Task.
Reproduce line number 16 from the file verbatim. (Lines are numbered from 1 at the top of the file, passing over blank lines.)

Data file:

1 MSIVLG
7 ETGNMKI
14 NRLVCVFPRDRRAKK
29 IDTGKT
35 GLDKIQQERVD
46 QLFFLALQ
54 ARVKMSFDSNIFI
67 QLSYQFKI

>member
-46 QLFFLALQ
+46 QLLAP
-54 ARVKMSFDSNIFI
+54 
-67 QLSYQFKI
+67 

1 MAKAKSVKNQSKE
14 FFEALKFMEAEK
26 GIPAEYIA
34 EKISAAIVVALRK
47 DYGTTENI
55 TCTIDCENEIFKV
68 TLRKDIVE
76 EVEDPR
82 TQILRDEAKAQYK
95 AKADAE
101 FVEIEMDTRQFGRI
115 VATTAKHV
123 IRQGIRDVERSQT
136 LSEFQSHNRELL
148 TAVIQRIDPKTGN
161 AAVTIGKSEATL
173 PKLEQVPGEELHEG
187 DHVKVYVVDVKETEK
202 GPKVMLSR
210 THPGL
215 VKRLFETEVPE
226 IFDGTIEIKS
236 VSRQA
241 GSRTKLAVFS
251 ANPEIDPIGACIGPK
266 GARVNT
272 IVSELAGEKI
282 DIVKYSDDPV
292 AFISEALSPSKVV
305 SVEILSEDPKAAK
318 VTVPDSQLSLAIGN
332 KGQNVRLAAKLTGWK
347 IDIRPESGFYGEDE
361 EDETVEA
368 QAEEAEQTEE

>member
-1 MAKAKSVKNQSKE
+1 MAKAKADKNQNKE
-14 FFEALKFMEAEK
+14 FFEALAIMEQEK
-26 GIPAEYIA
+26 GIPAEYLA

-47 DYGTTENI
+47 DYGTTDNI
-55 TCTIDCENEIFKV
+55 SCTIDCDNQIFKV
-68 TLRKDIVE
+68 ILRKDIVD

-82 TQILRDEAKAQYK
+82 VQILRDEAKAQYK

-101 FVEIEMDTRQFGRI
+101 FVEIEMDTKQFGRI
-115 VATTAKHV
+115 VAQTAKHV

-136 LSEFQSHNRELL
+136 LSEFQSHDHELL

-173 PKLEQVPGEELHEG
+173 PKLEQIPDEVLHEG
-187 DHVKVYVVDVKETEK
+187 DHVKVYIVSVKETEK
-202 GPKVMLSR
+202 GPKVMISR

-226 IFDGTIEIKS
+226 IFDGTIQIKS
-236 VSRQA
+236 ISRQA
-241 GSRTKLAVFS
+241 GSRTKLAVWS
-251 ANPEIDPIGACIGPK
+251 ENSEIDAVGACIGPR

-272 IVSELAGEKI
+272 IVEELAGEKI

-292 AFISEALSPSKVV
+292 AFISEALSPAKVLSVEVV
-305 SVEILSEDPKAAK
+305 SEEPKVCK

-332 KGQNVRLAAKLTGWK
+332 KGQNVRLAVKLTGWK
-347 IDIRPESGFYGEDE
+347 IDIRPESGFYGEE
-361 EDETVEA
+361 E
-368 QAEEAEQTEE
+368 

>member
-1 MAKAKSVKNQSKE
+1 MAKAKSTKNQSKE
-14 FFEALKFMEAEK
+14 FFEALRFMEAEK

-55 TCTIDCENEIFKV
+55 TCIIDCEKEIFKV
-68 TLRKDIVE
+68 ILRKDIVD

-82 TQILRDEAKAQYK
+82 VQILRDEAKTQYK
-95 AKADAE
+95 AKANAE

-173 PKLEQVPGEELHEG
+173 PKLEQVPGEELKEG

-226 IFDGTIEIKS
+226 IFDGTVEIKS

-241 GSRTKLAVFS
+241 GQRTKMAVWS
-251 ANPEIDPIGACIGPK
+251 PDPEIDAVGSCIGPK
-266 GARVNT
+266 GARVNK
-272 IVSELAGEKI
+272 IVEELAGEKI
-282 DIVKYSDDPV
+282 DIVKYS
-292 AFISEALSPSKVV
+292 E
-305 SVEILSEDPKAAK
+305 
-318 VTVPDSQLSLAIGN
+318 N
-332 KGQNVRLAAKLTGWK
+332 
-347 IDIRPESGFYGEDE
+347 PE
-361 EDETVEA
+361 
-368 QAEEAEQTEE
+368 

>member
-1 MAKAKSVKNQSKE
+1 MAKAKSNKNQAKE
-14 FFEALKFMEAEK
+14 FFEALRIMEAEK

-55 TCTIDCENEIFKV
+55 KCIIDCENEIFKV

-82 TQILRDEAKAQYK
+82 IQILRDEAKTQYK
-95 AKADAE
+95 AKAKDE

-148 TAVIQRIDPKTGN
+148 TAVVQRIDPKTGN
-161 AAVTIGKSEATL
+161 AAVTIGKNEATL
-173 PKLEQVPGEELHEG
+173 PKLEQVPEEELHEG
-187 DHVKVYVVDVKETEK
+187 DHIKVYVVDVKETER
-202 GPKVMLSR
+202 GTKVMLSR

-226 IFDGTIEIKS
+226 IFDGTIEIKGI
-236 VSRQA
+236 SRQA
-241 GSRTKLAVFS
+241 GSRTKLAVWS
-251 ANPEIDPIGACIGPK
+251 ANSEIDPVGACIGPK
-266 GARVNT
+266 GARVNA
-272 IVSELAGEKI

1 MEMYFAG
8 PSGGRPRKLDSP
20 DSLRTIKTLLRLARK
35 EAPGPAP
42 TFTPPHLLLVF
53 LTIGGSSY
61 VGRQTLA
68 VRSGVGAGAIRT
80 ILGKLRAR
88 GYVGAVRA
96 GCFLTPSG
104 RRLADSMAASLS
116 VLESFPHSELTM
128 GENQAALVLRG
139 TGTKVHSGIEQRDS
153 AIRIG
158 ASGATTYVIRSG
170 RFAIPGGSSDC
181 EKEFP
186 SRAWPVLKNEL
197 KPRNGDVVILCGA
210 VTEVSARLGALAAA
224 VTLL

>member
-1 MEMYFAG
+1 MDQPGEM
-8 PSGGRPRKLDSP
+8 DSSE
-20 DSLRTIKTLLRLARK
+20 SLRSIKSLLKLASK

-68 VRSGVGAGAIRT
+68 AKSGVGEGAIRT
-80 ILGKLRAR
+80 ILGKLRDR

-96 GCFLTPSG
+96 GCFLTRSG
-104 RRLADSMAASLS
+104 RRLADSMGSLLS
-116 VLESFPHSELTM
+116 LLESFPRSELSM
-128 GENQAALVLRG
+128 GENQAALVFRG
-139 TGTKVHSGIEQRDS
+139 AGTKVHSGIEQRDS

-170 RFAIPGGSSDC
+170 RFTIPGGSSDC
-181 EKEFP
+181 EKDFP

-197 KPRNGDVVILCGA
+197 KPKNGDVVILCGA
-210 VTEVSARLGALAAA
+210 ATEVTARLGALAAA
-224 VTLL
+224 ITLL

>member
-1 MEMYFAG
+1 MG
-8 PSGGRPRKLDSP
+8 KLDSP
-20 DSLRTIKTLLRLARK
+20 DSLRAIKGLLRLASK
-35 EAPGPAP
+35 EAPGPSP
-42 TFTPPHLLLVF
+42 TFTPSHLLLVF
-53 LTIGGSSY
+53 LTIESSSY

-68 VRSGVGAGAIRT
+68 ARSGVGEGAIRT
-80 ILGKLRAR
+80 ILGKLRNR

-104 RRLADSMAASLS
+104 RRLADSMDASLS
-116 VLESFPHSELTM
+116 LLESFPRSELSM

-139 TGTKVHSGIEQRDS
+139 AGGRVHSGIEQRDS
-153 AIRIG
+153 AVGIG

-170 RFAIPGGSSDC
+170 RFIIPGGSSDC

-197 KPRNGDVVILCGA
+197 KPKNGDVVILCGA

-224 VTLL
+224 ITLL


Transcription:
1 MAKAKSVKNQSKE